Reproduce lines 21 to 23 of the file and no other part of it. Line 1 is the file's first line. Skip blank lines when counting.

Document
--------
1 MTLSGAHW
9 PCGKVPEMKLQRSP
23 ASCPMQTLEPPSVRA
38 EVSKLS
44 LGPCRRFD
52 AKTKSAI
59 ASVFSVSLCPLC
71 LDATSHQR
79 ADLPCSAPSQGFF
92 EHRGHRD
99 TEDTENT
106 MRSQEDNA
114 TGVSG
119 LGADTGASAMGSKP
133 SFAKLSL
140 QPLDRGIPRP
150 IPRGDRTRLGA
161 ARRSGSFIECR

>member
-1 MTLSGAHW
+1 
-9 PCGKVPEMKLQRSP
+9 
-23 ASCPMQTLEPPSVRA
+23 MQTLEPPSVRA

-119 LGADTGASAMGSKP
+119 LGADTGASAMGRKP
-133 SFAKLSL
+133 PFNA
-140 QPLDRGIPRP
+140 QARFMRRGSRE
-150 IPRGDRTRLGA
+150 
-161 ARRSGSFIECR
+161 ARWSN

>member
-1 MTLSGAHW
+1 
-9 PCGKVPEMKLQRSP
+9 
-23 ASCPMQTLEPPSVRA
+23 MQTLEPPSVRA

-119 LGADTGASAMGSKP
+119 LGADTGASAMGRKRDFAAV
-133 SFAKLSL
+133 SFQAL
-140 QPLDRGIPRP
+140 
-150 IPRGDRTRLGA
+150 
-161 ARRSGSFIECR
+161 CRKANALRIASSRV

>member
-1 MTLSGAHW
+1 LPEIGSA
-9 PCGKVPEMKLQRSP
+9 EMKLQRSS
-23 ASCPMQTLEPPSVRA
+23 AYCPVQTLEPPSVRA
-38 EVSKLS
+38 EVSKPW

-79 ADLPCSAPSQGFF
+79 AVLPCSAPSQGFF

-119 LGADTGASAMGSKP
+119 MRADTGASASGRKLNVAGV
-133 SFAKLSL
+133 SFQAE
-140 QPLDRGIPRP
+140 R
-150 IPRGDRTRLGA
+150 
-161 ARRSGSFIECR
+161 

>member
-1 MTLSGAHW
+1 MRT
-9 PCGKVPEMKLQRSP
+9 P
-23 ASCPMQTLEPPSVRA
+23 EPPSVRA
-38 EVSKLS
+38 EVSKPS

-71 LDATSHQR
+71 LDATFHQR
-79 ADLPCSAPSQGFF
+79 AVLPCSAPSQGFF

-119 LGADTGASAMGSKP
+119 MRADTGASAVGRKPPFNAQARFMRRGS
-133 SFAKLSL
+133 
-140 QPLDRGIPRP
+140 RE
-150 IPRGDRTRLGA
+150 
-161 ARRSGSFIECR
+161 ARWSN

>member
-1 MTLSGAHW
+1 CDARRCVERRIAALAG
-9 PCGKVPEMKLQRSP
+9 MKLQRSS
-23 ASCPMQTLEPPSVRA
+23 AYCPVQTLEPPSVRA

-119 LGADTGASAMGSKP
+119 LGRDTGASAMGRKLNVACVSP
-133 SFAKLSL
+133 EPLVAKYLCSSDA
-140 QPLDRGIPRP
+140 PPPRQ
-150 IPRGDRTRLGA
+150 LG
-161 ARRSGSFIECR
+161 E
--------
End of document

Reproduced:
+1 
-9 PCGKVPEMKLQRSP
+9 